Publications on Labor share
Working Paper No. 898 | October 2017The paper attempts to measure the incidence of corporate income tax in India under a general equilibrium setting. Using seemingly uncorrelated regression coefficients and dynamic panel estimates, we tried to analyze both the relative burden of corporate tax borne by capital and labor and the efficiency effects of corporate income tax. The data for the study is compiled from corporate firms listed on the Bombay Stock Exchange (BSE) and the National Stock Exchange of India (NSE) for the period 2000–15. Our empirical estimates suggest that in India capital bears more of the burden of corporate taxes than labor. Though it is contrary to the Harberger (1962) hypothesis that the burden of corporate tax is shifted to labor rather than capital, it confirms the existing empirical results in the context of India.Download:Associated Program:Author(s):Lekha S. Chakraborty Samiksha Agarwal
Working Paper No. 805 | May 2014
Measures and Structural Factors
Economic theory frequently assumes constant factor shares and often treats the topic as secondary. We will show that this is a mistake by deriving the first high-frequency measure of the US labor share for the whole economy. We find that the labor share has held remarkably steady indeed, but that the quasi-stability masks a sizable composition effect that is detrimental to labor. The wage component is falling fast and the stability is achieved by an increasing share of benefits and top incomes. Using NIPA and Piketty-Saez top-income data, we estimate that the US bottom 99 percent labor share has fallen 15 points since 1980. This amounts to a transfer of $1.8 trillion from labor to capital in 2012 alone and brings the US labor share to its 1920s level. The trend is similar in Europe and Japan. The decrease is even larger when the CPI is used instead of the GDP deflator in the calculation of the labor share.Download:Associated Program:Author(s):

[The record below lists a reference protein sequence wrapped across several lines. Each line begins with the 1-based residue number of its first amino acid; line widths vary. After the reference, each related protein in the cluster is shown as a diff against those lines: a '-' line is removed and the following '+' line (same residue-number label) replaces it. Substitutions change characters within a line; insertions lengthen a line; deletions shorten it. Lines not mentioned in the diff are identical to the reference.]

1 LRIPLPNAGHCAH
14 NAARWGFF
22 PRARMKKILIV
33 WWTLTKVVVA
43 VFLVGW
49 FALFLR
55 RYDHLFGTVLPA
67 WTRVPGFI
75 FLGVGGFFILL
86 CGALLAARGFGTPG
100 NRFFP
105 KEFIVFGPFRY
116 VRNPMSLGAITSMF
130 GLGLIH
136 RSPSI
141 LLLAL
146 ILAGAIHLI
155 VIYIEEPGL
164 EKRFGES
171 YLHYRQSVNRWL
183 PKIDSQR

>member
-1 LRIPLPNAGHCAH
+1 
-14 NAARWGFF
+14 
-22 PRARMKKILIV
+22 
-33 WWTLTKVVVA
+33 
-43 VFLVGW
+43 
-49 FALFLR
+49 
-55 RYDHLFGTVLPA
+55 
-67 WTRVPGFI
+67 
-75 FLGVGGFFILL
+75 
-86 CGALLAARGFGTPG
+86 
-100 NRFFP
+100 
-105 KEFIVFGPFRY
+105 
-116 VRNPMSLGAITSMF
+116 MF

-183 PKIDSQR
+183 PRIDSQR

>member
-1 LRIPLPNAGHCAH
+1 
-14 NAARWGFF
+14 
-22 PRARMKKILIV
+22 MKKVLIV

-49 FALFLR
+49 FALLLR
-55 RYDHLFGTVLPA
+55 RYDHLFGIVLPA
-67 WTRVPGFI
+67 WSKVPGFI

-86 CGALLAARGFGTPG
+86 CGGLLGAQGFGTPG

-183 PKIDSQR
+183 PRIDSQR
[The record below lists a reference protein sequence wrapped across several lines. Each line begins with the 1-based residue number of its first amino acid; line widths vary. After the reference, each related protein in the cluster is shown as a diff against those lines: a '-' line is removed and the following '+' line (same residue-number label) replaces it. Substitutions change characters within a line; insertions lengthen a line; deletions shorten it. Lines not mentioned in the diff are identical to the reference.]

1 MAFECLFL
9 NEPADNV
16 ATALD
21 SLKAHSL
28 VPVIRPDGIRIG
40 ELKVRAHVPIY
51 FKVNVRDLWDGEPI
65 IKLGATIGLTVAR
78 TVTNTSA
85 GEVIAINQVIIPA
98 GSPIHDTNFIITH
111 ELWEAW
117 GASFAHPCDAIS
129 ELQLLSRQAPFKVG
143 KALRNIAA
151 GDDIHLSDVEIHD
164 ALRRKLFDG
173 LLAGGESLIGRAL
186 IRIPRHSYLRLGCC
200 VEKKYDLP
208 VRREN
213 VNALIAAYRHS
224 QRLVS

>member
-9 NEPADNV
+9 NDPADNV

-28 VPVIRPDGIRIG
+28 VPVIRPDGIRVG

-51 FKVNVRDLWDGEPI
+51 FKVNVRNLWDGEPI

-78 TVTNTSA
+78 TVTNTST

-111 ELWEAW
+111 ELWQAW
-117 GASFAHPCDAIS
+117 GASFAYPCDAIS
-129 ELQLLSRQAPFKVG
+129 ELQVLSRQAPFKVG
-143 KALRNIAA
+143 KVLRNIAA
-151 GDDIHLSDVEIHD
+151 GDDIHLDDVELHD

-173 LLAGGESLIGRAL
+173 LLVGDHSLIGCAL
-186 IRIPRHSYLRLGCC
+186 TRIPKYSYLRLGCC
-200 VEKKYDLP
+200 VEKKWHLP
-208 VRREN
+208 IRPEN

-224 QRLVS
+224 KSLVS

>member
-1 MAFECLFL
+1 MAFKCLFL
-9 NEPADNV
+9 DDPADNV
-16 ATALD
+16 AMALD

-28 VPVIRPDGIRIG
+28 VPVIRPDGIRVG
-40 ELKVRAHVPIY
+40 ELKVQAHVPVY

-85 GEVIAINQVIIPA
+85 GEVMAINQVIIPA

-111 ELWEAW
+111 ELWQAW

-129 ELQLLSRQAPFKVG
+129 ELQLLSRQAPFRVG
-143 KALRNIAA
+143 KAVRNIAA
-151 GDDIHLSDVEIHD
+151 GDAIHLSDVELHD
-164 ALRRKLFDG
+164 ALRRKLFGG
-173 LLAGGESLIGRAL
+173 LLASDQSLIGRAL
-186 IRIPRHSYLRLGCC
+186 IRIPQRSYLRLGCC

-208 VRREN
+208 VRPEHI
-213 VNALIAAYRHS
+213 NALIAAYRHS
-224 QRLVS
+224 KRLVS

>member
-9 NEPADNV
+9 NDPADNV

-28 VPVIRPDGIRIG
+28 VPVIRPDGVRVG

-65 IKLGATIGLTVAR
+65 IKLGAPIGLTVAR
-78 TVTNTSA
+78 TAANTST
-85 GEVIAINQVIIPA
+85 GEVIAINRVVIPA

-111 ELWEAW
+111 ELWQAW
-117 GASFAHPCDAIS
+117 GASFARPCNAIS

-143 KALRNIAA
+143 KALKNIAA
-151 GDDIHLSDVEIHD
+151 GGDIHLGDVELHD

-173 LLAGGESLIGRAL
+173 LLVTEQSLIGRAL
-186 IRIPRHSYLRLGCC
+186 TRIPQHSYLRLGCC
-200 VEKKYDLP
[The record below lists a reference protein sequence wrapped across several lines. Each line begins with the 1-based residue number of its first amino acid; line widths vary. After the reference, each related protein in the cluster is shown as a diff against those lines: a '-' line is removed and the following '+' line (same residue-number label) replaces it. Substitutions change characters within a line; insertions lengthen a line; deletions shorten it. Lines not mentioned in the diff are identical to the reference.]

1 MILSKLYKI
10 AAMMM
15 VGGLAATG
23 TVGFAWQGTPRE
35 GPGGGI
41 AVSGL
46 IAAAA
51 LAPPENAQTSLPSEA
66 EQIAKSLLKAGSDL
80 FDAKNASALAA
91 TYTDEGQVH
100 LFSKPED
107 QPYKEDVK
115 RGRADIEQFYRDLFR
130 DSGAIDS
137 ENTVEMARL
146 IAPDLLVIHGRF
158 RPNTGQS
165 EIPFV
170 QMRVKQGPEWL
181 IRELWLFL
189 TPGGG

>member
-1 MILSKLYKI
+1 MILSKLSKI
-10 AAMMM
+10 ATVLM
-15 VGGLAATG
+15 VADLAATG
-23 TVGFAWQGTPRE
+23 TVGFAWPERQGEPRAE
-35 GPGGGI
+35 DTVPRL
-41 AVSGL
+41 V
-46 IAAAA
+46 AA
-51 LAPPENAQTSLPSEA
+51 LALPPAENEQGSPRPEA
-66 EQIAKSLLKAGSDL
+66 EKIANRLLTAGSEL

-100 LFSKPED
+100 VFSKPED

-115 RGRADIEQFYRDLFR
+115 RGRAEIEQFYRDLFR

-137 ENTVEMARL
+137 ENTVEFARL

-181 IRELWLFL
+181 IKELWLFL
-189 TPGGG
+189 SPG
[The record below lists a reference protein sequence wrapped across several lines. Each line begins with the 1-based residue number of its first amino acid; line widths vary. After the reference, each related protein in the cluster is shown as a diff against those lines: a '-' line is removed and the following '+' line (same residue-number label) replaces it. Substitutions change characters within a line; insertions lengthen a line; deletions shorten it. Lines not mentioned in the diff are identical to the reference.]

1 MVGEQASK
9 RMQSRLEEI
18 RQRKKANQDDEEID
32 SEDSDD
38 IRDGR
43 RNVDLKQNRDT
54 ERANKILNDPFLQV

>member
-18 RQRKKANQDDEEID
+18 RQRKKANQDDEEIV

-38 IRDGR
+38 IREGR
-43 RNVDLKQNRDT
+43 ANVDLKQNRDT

Working Paper No. 804 | May 2014
In this second part of our study we survey the rapidly expanding empirical literature on the determinants of the functional distribution of income. Three major strands emerge: technological change, international trade, and financialization. All contribute to the fluctuations of the labor share, and there is a significant amount of self-reinforcement among these factors. For the case of the United States, it seems that the factors listed above are by order of increasing importance. We conclude by noting that the falling US wage shares cointegrates with rising inequality and a rising top 1 percent income share. Thus, all measures of income distribution provide the same picture. Liberalization and financialization worsen economic inequality by raising top incomes, unless institutions are strongly redistributive.
The labor share has also fallen, for structural reasons and for reasons related to economic policy. Such explanations are left to parts III and IV of our study, respectively. Part I investigated the theories of income distribution.Download:Associated Program:Author(s):
Working Paper No. 803 | May 2014
This series of working papers explores a theme enjoying a tremendous resurgence: the functional distribution of income—the division of aggregate income by factor share. This first installment surveys some landmark theories of income distribution. Some provide a technology-based account of the relative shares while others provide a demand-driven explanation (Keynes, Kalecki, Kaldor, Goodwin). Two questions lead to a better understanding of the literature: is income distribution assumed constant?, and is income distribution endogenous or exogenous? However, and despite their insights, these theories alone fail to fully explain the current deterioration of income distribution.
Subsequent installments are dedicated to analyzing the empirical literature (part II), to the measurement and composition of the relative shares (part III), and to a study of the role of economic policy (part IV).Download:Associated Program:Author(s):